T Nation

Broken from the Waist Down


#1

After reading some Mike Robertson articles, I've been able to come to the realization that I suffer from a LOT of different lower body problems. I have an anterior pelvic tilt, poor hip mobility, zero lumbar stability, glutes and abs weaker than your grandmother Phyllis, and a hip flexor issue that seems to be femoral anterior glide syndrome. The hip flexor issue was caused by an attempt at the Smolov squat program that was voted by a panel of experts to have been SADDER than a crippled orphan with a terminal disease. I also might have some limited mobility in my thoracic spine and calves, although I don't know of a good way to test these.

I used to think I had good postural allignment, because I could squat ass to calves. If I were able to see myself from the side, however, I would have realized that my lumbar spine was in a lot of flexion. My deadlift is far worse - I can set up with a big arch, and as soon as I start pulling, my hips shoot up before the bar even leaves the ground. Once I hitch the bar up my thighs, I proceed to lock out by extending my entire spine in a manner one really has to laugh at (in order to keep from crying). In fact, I didn't post a video because I would be liable for anyone having a fatal aneurysm just from seeing it (actually, I just don't have a camera). Needless to say, my lifts have been going nowhere for an embarassingly long time. I guess this is a good thing retrospectively, because twenty more pounds on the bar might have made me herniate a disc.

I think the problem stems from too much sitting, horrendous posture, and a lack of understanding that the hip extensors are actually important and the abs serve a function beyond "looking hawt". As a result, I probably lost a lot of mobility in my hips, and my glutes and abs went into a deep coma (my family was deliberating on whether or not to pull the plug). I compensated for this lack of mobility by developing tremendous flexibility in my lumbar spine.

After putting all of this stuff together in my head, I created a training program based around strengthening my glutes and abs, as well as increasing hip mobility. I threw in lots of remedial lifts and single leg work and took out squats, deadlifts, and upper body work, which is what I should have done a while ago. However, there are still a few issues that I have, which I'll just list as bullets.

-Aside from foam rolling and partial range of motion sit ups with tennis balls under the thoracic vertebrae, are there any other good ways of increasing thoracic spine mobility?

-I used to like to foam roll my lumbar spine because it would hurt like a bitch, since most of my strength came from my quads and spinal erectors. However, is this a bad idea for someone who is trying to lose mobility and gain stability of the lumbar spine?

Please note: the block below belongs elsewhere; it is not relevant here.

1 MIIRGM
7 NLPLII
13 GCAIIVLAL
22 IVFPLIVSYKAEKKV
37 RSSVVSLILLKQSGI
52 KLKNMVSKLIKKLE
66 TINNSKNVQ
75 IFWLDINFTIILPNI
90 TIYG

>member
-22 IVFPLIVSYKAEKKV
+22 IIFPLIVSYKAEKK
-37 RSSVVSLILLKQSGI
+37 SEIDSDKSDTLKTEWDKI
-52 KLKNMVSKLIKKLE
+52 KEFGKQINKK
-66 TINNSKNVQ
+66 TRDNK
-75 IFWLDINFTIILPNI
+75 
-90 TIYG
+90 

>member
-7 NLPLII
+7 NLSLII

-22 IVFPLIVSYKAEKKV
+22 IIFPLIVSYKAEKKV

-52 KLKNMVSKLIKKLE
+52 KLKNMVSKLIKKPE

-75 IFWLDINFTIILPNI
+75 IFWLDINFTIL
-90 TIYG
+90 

-Is it acceptable to train the core 7 days a week, with three sets each day, if I vary the movement patterns each day (eg. Flexion/antiflexion, lateral flexion/antiflexion, rotation/antirotation)? Or is this just a bad idea?

-Is it feasable to somehow "connect" some long, dowel-like object to myself such that it's tangent to my body at the glutes, thoracic spine, and maybe the head (in order to keep me in neutral spinal position - I got the idea from a picture in a Robertson article were a guy is doing bird-dogs with a dowel in the manner described above)? I would like to use something like that for lifts like squatting and deadlifting, to be able to feel whether or not I'm flexing at the lumbar spine. I don't have a camera and I train by myself, so it's really impossible for me to know, because it's not something I can feel.

-Are there any good ways for me to improve lumbar stability? I have entirely too much motion in those joint segments, and I'd like to reduce it. I think core training might be key here, but I'm not sure if anything else would be helpful as well.

-Any other advice, suggestions, or personal experience would be greatly appreciated.

Thanks for taking the time to read this and help out a kid whose ass doesn't work.


#2

Seemslike you're doing a lot of good stuff, except eating.


#3

My nutrition is pretty good right now. I used to literally make Microsoft Excel spreadsheets with exact quantities of food, grams of each macronutrient per quantity of food, calories, fiber, etc... I would weigh out quantities of food and everything. It made me crazy.

However, I realize that all of that is pointless when I have a major roadblock in the form of dysfunctional hips and spine.

You are correct that nutrition probably plays some role in the process, but I think it's a minor factor. Either way, thanks for your imput.


#4

Thats a whole lot of analysis, can you post a video, some stats or something?


#5

I would suggest not training abs every day, even if you isolate each section you'll still be working them all to a degree. Core muscles are still the same as a bicep or glute they need rest, maybe start out 3 days a week, see how you recover and go from there.
Your other questions are above my pay grade, however I'm interested in hearing what others have to say.


#6

I think you have all the basics covered!

IMO....three to four days a week of core work is adequate. You will not increase the rate of improvment by increasing the frequency of the sessions. You can however; increase the volume of each session as you progress.